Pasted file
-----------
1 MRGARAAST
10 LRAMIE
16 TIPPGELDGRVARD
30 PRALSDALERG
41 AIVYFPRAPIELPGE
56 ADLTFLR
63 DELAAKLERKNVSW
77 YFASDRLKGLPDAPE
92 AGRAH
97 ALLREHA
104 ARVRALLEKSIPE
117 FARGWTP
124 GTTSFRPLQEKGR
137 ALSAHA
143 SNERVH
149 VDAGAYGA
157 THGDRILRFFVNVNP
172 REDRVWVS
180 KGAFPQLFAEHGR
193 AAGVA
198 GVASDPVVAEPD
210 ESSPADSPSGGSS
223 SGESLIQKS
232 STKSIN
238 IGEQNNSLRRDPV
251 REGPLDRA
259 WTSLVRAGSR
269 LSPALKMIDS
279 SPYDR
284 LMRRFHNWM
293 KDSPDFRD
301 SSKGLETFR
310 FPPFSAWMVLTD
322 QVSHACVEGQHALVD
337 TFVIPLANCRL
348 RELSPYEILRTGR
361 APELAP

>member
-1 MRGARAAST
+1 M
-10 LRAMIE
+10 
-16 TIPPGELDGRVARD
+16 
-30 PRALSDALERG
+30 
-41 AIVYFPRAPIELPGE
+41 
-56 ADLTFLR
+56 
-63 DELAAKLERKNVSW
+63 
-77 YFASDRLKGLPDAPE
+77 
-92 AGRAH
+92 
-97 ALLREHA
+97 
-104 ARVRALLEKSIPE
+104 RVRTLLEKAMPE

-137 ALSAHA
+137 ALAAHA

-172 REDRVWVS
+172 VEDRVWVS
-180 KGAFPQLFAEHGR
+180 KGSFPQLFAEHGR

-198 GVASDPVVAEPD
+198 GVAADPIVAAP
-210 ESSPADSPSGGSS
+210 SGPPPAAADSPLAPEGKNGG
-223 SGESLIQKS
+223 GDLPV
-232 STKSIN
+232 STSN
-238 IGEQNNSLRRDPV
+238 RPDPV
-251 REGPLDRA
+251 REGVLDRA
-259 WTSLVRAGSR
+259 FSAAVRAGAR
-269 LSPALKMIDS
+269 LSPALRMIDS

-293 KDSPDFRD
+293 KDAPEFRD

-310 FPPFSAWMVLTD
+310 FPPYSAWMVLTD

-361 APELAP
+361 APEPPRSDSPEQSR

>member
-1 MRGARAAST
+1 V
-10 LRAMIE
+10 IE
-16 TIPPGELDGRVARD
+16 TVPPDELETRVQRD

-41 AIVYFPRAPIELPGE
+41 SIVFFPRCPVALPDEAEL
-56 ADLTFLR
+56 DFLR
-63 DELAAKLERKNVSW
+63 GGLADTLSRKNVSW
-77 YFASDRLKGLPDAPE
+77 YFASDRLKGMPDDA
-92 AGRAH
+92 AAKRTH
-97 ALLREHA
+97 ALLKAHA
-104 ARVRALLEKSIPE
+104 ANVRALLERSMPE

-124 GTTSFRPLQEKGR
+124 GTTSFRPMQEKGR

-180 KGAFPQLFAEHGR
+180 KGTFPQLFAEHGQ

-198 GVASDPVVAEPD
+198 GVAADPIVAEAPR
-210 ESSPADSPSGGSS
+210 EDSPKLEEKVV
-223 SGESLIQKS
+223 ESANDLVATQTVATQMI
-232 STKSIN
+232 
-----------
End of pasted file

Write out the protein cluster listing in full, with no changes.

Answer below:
1 MRGARAAST
10 LRAMIE
16 TIPPGELDGRVARD
30 PRALSDALERG
41 AIVYFPRAPIELPGE
56 ADLTFLR
63 DELAAKLERKNVSW
77 YFASDRLKGLPDAPE
92 AGRAH
97 ALLREHA
104 ARVRALLEKSIPE
117 FARGWTP
124 GTTSFRPLQEKGR
137 ALSAHA
143 SNERVH
149 VDAGAYGA
157 THGDRILRFFVNVNP
172 REDRVWVS
180 KGAFPQLFAEHGR
193 AAGVA
198 GVASDPVVAEPD
210 ESSPADSPSGGSS
223 SGESLIQKS
232 STKSIN
238 IGEQNNSLRRDPV
251 REGPLDRA
259 WTSLVRAGSR
269 LSPALKMIDS
279 SPYDR
284 LMRRFHNWM
293 KDSPDFRD
301 SSKGLETFR
310 FPPFSAWMVLTD
322 QVSHACVEGQHALVD
337 TFVIPLANCRL
348 RELSPYEILRTGR
361 APELAP

>member
-1 MRGARAAST
+1 M
-10 LRAMIE
+10 
-16 TIPPGELDGRVARD
+16 
-30 PRALSDALERG
+30 
-41 AIVYFPRAPIELPGE
+41 
-56 ADLTFLR
+56 
-63 DELAAKLERKNVSW
+63 
-77 YFASDRLKGLPDAPE
+77 
-92 AGRAH
+92 
-97 ALLREHA
+97 
-104 ARVRALLEKSIPE
+104 RVRTLLEKAMPE

-137 ALSAHA
+137 ALAAHA

-172 REDRVWVS
+172 VEDRVWVS
-180 KGAFPQLFAEHGR
+180 KGSFPQLFAEHGR

-198 GVASDPVVAEPD
+198 GVAADPIVAAP
-210 ESSPADSPSGGSS
+210 SGPPPAAADSPLAPEGKNGG
-223 SGESLIQKS
+223 GDLPV
-232 STKSIN
+232 STSN
-238 IGEQNNSLRRDPV
+238 RPDPV
-251 REGPLDRA
+251 REGVLDRA
-259 WTSLVRAGSR
+259 FSAAVRAGAR
-269 LSPALKMIDS
+269 LSPALRMIDS

-293 KDSPDFRD
+293 KDAPEFRD

-310 FPPFSAWMVLTD
+310 FPPYSAWMVLTD

-361 APELAP
+361 APEPPRSDSPEQSR

>member
-1 MRGARAAST
+1 V
-10 LRAMIE
+10 IE
-16 TIPPGELDGRVARD
+16 TVPPDELETRVQRD

-41 AIVYFPRAPIELPGE
+41 SIVFFPRCPVALPDEAEL
-56 ADLTFLR
+56 DFLR
-63 DELAAKLERKNVSW
+63 GGLADTLSRKNVSW
-77 YFASDRLKGLPDAPE
+77 YFASDRLKGMPDDA
-92 AGRAH
+92 AAKRTH
-97 ALLREHA
+97 ALLKAHA
-104 ARVRALLEKSIPE
+104 ANVRALLERSMPE

-124 GTTSFRPLQEKGR
+124 GTTSFRPMQEKGR

-180 KGAFPQLFAEHGR
+180 KGTFPQLFAEHGQ

-198 GVASDPVVAEPD
+198 GVAADPIVAEAPR
-210 ESSPADSPSGGSS
+210 EDSPKLEEKVV
-223 SGESLIQKS
+223 ESANDLVATQTVATQMI
-232 STKSIN
+232 